Vranec is a big, bold and robust red wine grape from the Balkans. Although best known as Macedonia’s flagship grape, Vranec isn’t strictly indigenous to Macedonia. Nevertheless it is the flag bearer in the country’s quest for international recognition and is responsible for the majority of the best red wines. It is also widely planted across the Balkans, especially in Montenegro and Serbia, but it is in Macedonia where winemakers have fully embraced the variety’s potential to give bold black fruit flavours and forceful tannin and acidity.
Vranec translates as strong, black and powerful stallion. The word Vran also means raven, coloured or black, which is why this red wine is more colloquially known as black wine in the country.
This grape variety is believed to originate from Montenegro. According to the book Wine Grapes 2012 by Jancis Robinson, Julia Harding and Dr. José Vouillamoz, the Vranec is a cross of the Tribidrag grape variety (aka Primitivo or Zinfandel) and another grape variety that remains unknown to date. In Macedonia it was introduced for the first time in 1950 by Professor Dragan Nastev who planted Vranec vines in the Skopje wine district to test its potential.
Nowadays, there is an ongoing clone selection of this variety in Macedonia and Vranec remains the most planted red grape variety in the country. Today, virtually every winery produces wine from this grape variety. As producers experiment both in the vineyards and the cellar, and recent plantings of vines start to yield complexity, a range of styles is evident.
Vranec has an exuberant grapevine, middle-sized clusters and dark blue berries with thick skins rich in anthocyanin. It generally ripens in the second half of September but Macedonia’s diverse climate and soils make this variable. The climate and soils also greatly affect the quality. It is a variety that requires a warm and dry climate, with only moderate rainfall. It does not stand low temperatures and easily suffers from freezing. When the temperatures in summer are too high, they adversely affect the vegetation of Vranec and may stop the maturation process. It is also sensitive to diseases.
Vranec demands light, drainy and warm soil. The Vranec variety from the Skopje vineyards is characterized with higher acidity which adds to its colour being more intensive and deep. The Vranec from the Tikveš district on the other hand, has more sugar, is rich in phenols and the wine is more rounded (full bodied). The type of aroma in Vranec depends on the climate and the technology used.
The Vranec variety is a variety abundant with possibilities to get wines of different styles, from fruity aroma of black fruits, to full and extractive wines with soft tannins and complex mineral and fruity aromas. Soil-wise, it is not very sensitive, but the moisture can have an influence. More humid and rainy conditions, and colder temperatures associated with higher altitudes, produce more fresh and fruity flavours and aromas, associated with cherries and dark forest fruits etc; while more arid and warm conditions give the end wine more caramelised, spicy and jam aromas and flavours.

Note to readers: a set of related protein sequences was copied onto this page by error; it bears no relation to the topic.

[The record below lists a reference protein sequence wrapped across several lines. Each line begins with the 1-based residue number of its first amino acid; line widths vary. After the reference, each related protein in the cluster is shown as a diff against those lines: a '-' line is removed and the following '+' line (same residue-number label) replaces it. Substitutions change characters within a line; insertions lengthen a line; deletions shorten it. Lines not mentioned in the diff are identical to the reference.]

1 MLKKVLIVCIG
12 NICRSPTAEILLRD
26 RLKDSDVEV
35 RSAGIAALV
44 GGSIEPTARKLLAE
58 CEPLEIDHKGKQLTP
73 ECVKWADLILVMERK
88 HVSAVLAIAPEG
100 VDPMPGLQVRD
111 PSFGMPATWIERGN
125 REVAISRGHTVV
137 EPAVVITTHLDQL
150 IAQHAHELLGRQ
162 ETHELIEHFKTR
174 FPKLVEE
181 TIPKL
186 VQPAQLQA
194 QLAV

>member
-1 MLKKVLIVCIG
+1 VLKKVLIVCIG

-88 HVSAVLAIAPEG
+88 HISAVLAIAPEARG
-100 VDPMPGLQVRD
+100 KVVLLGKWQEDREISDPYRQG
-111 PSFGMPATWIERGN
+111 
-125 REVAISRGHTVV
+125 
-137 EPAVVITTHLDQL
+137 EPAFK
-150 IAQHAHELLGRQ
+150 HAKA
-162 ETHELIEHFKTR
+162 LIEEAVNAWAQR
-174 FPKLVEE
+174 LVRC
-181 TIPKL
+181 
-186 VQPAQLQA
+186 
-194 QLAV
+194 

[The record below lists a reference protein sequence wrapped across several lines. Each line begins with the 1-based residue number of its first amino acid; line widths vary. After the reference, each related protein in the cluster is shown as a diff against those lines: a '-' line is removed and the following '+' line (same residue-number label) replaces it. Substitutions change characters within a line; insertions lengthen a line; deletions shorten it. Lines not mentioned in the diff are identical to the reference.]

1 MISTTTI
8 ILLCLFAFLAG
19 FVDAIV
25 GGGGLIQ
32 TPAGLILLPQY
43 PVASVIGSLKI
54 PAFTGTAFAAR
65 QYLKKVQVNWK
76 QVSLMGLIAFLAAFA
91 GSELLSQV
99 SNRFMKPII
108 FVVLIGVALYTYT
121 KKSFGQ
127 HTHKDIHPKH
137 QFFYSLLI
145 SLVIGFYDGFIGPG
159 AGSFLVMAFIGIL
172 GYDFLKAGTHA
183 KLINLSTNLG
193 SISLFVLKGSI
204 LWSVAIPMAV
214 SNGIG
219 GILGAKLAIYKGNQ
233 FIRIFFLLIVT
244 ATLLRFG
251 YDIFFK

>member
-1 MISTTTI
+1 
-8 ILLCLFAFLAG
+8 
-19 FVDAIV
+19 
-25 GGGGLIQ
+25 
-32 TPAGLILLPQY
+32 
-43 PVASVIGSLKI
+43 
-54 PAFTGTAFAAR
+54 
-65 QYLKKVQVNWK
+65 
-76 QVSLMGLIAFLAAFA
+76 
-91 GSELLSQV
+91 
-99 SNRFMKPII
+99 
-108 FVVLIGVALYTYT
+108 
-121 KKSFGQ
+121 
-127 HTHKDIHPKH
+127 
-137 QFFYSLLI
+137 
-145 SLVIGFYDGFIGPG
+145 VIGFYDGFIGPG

Because the selection of vines in Macedonia is not always very consistent, different vineyards have been planted over a period of few decades, and there is a variation in the source of planting material and thus different clones of the variety. Besides this also the conditions and exposition (sun exposure) can make a difference. Once the veraison takes place, the acids start to transform and rapid growth of the sugar levels follows, which also influences the rise of the pH levels. It is essential in this period for these parameters to be closely followed, because in the warm climate of the Macedonian wine regions, the heat influences are significant and large transformations can happen overnight, and it is very easy to miss the requested sugar/acidity balance. Vranec variety has very big polyphenolic characteristics.
Studies made by the Agricultural Institute in Skopje have compared it with Cabernet Sauvignon, concluding that an average Vranec cluster has 20-40 percent more phenolic compounds. More common is to have Vranec with darker colours, black fruit aromas and less colour gradation then with lighter colours and red fruits. But this is if the Vranec is allowed to be fully matured both in sugar/acid levels as in color levels especially measured by its seed. When young, Vranec wines have an intense dark red colour with violet hue, aromas of forest fruits, plums, black currant and often hints of tobacco. The wines display firm tannin structure, remarkable crispy acidity and flavours of dark red berry fruits. With a year or two of ageing, the purple turns to a darker ruby colour and the nose develops a more complex aroma of ripe forest fruits, chocolate, cocoa, liquorice and sometimes even dry figs. The tannins become tamed and softer and the wine develops a longer and smoother finish. It is often used for blending with other grape varieties, most often with Merlot, Cabernet Sauvignon and/or Syrah, to enhance the colour of the wines. As it gives full bodied wine, it is often used to give body in blended wines.